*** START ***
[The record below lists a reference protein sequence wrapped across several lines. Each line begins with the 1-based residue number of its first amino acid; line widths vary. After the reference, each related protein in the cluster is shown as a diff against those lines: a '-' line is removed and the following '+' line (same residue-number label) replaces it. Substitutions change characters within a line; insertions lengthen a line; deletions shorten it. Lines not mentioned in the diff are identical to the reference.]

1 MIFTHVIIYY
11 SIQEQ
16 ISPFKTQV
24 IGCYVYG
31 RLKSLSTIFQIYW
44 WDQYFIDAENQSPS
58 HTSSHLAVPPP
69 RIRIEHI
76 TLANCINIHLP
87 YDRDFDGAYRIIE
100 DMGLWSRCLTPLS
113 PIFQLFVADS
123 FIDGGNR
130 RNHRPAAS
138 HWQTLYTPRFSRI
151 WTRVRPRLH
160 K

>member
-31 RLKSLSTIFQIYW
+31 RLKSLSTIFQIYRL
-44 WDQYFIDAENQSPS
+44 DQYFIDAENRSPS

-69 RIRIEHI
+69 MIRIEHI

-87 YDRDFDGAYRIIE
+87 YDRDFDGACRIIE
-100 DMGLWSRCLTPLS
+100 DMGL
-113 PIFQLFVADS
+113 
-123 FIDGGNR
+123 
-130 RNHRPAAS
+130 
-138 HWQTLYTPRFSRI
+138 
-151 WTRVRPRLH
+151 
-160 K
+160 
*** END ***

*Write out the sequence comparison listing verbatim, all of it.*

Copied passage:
[The record below lists a reference protein sequence wrapped across several lines. Each line begins with the 1-based residue number of its first amino acid; line widths vary. After the reference, each related protein in the cluster is shown as a diff against those lines: a '-' line is removed and the following '+' line (same residue-number label) replaces it. Substitutions change characters within a line; insertions lengthen a line; deletions shorten it. Lines not mentioned in the diff are identical to the reference.]

1 MIFTHVIIYY
11 SIQEQ
16 ISPFKTQV
24 IGCYVYG
31 RLKSLSTIFQIYW
44 WDQYFIDAENQSPS
58 HTSSHLAVPPP
69 RIRIEHI
76 TLANCINIHLP
87 YDRDFDGAYRIIE
100 DMGLWSRCLTPLS
113 PIFQLFVADS
123 FIDGGNR
130 RNHRPAAS
138 HWQTLYTPRFSRI
151 WTRVRPRLH
160 K

>member
-31 RLKSLSTIFQIYW
+31 RLKSLSTIFQIYRL
-44 WDQYFIDAENQSPS
+44 DQYFIDAENRSPS

-69 RIRIEHI
+69 MIRIEHI

-87 YDRDFDGAYRIIE
+87 YDRDFDGACRIIE
-100 DMGLWSRCLTPLS
+100 DMGL
-113 PIFQLFVADS
+113 
-123 FIDGGNR
+123 
-130 RNHRPAAS
+130 
-138 HWQTLYTPRFSRI
+138 
-151 WTRVRPRLH
+151 
-160 K
+160 